MARK CARRUTHERS recaps the performances by African teams at previous World Cups and wonders if they are ready to fulfil their growing potential in Brazil.
As a footballer, Pele didn’t get a lot wrong did he? I mean he didn’t score from the halfway line when he tried it…..and that trick when he dummied the keeper and was left with an empty net but still missed….and obviously that eight yard header he missed against England we can put down to Gordon Banks brilliance, I guess. I suppose we can point to his emergence on the scene in the 1958 World Cup, being at the heart of arguably the greatest Brazil World Cup side ever at the 1970 World Cup and my personal favourite – the overhead kick whilst suffering from broken ribs in Escape to Victory to balance out the negatives.
Anyway, I digress. He doesn’t get a lot wrong but his prediction that an African country would win the World Cup by 2000 was incorrect and in this article – which hopefully you are still reading – I will look at how the African nations have fared at the World Cup.
The first African country to take part in a World Cup was Egypt – at the second – played in Italy in 1934. The tournament was organised on a straight knock out basis and the Pharaohs were drawn against Hungary in the first round. A notable landmark was hit as Abdulrahman Fawzi became the first African to score at a finals – in fact he struck twice – but that was all in vein as the Egyptians were knocked out with a 4-2 defeat seeing them boarding the plane home after just one match. The game was somewhat controversial though as Fawzi had a third goal ruled out for offside despite dribbling from the half way line with the ball and the fourth Hungarian goal came after a scuffle that saw the Egyptian keeper suffer a broken nose.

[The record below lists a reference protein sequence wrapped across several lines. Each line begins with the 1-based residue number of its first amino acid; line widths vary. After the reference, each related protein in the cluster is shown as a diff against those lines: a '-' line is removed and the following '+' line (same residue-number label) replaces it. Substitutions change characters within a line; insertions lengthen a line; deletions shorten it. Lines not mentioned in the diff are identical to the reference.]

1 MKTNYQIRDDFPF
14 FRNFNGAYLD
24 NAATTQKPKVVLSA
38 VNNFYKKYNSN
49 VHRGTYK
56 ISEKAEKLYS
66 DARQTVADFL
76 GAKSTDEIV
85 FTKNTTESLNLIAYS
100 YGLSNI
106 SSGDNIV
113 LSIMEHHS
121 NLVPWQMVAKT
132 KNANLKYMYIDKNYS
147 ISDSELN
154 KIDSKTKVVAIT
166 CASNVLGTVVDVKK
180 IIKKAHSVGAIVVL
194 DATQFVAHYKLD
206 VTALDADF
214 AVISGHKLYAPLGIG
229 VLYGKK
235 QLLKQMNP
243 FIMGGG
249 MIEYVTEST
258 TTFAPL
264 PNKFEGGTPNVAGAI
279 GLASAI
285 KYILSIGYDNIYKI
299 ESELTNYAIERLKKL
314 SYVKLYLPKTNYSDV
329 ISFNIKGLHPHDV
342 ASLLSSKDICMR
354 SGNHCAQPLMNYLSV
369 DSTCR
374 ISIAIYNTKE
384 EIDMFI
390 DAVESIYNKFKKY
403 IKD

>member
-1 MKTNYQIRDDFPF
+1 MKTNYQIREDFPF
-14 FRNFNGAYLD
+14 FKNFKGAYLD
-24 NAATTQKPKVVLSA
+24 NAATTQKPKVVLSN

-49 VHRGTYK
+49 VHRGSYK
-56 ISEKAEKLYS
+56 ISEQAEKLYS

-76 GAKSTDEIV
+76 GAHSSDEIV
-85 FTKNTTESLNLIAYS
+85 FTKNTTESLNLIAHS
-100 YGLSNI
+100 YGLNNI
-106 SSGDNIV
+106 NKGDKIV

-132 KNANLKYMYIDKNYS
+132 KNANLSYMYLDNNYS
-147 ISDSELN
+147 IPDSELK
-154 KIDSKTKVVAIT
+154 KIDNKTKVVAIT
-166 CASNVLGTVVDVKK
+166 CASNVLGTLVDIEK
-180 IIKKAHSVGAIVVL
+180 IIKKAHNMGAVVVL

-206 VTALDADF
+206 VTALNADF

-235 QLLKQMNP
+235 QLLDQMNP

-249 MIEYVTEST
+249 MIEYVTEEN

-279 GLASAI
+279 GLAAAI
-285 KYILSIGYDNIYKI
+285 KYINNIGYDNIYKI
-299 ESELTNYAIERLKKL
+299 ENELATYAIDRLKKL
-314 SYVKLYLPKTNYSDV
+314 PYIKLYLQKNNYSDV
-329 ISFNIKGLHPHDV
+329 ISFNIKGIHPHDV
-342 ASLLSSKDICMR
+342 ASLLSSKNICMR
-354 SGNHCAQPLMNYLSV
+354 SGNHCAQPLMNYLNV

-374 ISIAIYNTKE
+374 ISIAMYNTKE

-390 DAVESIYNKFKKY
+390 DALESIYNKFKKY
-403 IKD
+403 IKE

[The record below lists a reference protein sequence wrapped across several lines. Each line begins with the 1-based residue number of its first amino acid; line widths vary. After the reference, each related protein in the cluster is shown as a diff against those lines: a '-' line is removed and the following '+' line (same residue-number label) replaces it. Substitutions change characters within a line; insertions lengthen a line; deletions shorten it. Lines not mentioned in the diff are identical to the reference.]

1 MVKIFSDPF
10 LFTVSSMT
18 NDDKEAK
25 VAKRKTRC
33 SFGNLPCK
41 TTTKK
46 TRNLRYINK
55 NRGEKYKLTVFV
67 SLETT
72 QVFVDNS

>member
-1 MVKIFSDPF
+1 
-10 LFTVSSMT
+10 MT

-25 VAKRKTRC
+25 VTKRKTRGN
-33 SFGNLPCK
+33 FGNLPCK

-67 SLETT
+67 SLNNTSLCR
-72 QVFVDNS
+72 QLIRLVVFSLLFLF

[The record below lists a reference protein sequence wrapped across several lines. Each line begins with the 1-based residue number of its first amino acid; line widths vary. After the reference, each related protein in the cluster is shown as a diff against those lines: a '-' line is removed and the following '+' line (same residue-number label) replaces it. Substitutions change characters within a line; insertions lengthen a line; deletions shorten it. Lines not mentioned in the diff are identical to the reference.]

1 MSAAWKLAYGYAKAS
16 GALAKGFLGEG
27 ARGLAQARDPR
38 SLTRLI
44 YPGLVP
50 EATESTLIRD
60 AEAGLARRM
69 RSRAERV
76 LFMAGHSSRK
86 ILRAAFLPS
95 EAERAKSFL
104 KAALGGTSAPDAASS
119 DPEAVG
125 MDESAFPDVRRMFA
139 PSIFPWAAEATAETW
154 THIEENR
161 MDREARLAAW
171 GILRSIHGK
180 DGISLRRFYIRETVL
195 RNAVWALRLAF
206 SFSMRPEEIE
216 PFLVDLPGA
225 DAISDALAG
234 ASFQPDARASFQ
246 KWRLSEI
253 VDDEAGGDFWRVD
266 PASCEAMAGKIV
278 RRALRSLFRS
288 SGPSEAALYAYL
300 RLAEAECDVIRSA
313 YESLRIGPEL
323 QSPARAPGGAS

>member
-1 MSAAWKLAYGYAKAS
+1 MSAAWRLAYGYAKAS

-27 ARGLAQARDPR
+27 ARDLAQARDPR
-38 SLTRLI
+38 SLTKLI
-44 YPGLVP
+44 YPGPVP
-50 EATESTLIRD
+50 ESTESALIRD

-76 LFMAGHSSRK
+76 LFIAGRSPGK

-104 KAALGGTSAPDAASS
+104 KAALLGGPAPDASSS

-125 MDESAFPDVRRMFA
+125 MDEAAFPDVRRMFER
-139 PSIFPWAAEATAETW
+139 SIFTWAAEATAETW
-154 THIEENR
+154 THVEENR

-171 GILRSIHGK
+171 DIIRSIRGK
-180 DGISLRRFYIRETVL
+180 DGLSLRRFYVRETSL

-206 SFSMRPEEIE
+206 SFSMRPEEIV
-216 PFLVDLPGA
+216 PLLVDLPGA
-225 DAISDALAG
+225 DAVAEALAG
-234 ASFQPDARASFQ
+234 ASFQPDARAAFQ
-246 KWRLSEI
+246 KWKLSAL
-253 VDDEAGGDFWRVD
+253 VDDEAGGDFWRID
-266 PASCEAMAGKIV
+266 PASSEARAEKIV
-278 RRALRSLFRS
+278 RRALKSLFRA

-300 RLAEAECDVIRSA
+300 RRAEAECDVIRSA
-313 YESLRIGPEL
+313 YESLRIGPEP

Between 1938 and 1966 no African side made it to the finals for a number of reasons. Egypt attempted a return at the 1938 World Cup but withdrew and in the first renewal after World War II, no African country even attempted to qualify for Brazil in 1950. The following four tournaments saw political issues and a complicated qualification process deny the likes of Sudan, United Arab Republic, Ethiopia and Nigeria from making their bow at the finals.
Finally, after an absence of 36 years, Africa had a representative – in the shape of Morocco – at the World Cup in Mexico 1970, although a bizarre set of circumstances denied Rhodesia, (modern day Zimbabwe) a place alongside them. Having been drawn against Australia, the Rhodesians performed heroically, especially goalkeeper Robin Jordan. After two draws the Australians ordered a Mozambican witch doctor to curse him. The third game saw Jordan taken off injured after a collision with a player and the Socceroos won 3-1.
Morocco faired a little better at the World Cup and had the honour of gaining the first ever point by an African country, by way of a draw with Bulgaria. However, defeats by Peru and West Germany saw the Moroccans on the plane home at the end of the group phase.
Two separate, yet infamous events took place at the 1974 World Cup in West Germany with tournament debutants Zaire at the heart of both. After losing to Scotland – a Scottish win is rare, but that isn’t one of the aforementioned events – the Leopards faced Yugoslavia who dispatched them with ease by the largest win in finals history. A 9-0 defeat saw the Africans exit the tournament, but accusations that their bonuses went missing were made; striker Ndaye commented “Frankly we’d lost our morale, we could have let in twenty goals”